Daniel and Briana are on the cusp of a wonderful new life together. I hope their marriage is long and sweet. How about celebrating with a slice of Honeymooners' Honey Pie?
Following last week's graham cracker crust, I had been hankering to get my hands into some good old-fashioned pie dough. But, I had some crust difficulties this time. Mostly because I was overzealous and jumped the gun instead of waiting the recommended hour rest time in the fridge. And partially because I am just way too hard on myself. I mean, who cries over pie crust? Um, me. (I told you I could cry about anything.) So, I fought the crust a little more than usual. I am not completely happy with the aesthetics of my crust fluting this time. But, pie making has been a lesson in accepting "ok" instead of demanding perfection. I think this probably translates to life outside of the kitchen as well.
Anyway, back to the honey pie. (I just love saying that. It makes me smile.) This was my first experience with blind baking a crust. That should partially explain why I was so unprepared and had neither pie weights nor dried beans handy. Thankfully, my ultra-practical husband quickly calmed my panic with a trip to the backyard and a quick rinse of some gravel. The pea gravel worked beautifully placed into the parchment lined crust. But that reminds me, I need to put pie weights on the grocery list.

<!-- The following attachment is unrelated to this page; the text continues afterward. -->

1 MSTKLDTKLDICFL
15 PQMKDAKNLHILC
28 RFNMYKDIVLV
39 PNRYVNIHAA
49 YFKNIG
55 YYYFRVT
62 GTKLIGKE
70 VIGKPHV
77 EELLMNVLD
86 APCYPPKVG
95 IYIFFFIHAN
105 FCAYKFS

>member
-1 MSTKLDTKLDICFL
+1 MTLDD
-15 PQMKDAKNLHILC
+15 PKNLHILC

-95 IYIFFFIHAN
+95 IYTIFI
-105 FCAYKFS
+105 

While the crust was in the oven, I prepared the ingredients for the honey custard. I was slightly concerned about the possible texture issues that the cornmeal might pose, but went ahead anyway. Then I stirred the melted butter, vanilla and honey into the dry ingredients. I absolutely love honey. I am giddy when it drips over the side of the jar and requires me to swipe it up and lick it off my finger to avoid a sticky disaster. It makes me feel like I'm getting away with something.
Then for the basic ingredients of any good custard - heavy cream and eggs. I bought lovely little organic brown eggs at the store this time, but I am so excited to be getting our own chickens this spring! Having a coop right in my very own backyard just seems so homespun. And probably means lots of custard pies.
As Will and I have said so many times about our meeting Daniel and Briana, "It was a God thing." There clearly is something bigger than us at work here. God brought them into our lives for, I am certain, a very specific and probably still to be determined reason.
The beginning of every relationship, whether marriage or friendship, has a honeymoon phase. There is so much to be said of an old friend, but there is also something wonderful about a new friend, when you know the memories are still in the making and the best times lie ahead. I can't wait to see how it plays out.
"God always has another custard pie up His sleeve." - Lynn Redgrave